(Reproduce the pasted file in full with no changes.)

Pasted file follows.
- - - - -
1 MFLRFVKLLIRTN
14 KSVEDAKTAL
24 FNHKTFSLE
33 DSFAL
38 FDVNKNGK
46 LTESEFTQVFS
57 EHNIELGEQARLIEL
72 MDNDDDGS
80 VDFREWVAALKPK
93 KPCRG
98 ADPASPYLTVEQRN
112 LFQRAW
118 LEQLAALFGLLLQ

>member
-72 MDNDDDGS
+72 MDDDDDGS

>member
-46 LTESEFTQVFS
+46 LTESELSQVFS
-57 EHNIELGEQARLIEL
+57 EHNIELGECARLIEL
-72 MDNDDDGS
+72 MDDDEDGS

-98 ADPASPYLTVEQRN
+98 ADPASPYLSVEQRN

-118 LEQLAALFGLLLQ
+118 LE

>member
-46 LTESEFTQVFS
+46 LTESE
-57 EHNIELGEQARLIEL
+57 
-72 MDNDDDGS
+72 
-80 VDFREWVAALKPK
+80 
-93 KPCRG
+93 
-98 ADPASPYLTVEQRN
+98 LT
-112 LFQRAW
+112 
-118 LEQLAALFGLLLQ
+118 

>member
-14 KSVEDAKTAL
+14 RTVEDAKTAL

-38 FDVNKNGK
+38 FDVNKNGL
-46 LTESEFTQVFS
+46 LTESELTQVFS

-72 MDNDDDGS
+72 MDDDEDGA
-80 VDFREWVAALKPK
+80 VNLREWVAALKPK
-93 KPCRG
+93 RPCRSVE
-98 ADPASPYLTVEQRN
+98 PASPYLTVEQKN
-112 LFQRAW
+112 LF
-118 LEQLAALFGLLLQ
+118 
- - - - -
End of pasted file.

1 MFLRFVKLLIRTN
14 KSVEDAKTAL
24 FNHKTFSLE
33 DSFAL
38 FDVNKNGK
46 LTESEFTQVFS
57 EHNIELGEQARLIEL
72 MDNDDDGS
80 VDFREWVAALKPK
93 KPCRG
98 ADPASPYLTVEQRN
112 LFQRAW
118 LEQLAALFGLLLQ

>member
-72 MDNDDDGS
+72 MDDDDDGS

>member
-46 LTESEFTQVFS
+46 LTESELSQVFS
-57 EHNIELGEQARLIEL
+57 EHNIELGECARLIEL
-72 MDNDDDGS
+72 MDDDEDGS

-98 ADPASPYLTVEQRN
+98 ADPASPYLSVEQRN

-118 LEQLAALFGLLLQ
+118 LE

>member
-46 LTESEFTQVFS
+46 LTESE
-57 EHNIELGEQARLIEL
+57 
-72 MDNDDDGS
+72 
-80 VDFREWVAALKPK
+80 
-93 KPCRG
+93 
-98 ADPASPYLTVEQRN
+98 LT
-112 LFQRAW
+112 
-118 LEQLAALFGLLLQ
+118 

>member
-14 KSVEDAKTAL
+14 RTVEDAKTAL

-38 FDVNKNGK
+38 FDVNKNGL
-46 LTESEFTQVFS
+46 LTESELTQVFS

-72 MDNDDDGS
+72 MDDDEDGA
-80 VDFREWVAALKPK
+80 VNLREWVAALKPK
-93 KPCRG
+93 RPCRSVE
-98 ADPASPYLTVEQRN
+98 PASPYLTVEQKN
-112 LFQRAW
+112 LF
-118 LEQLAALFGLLLQ
+118 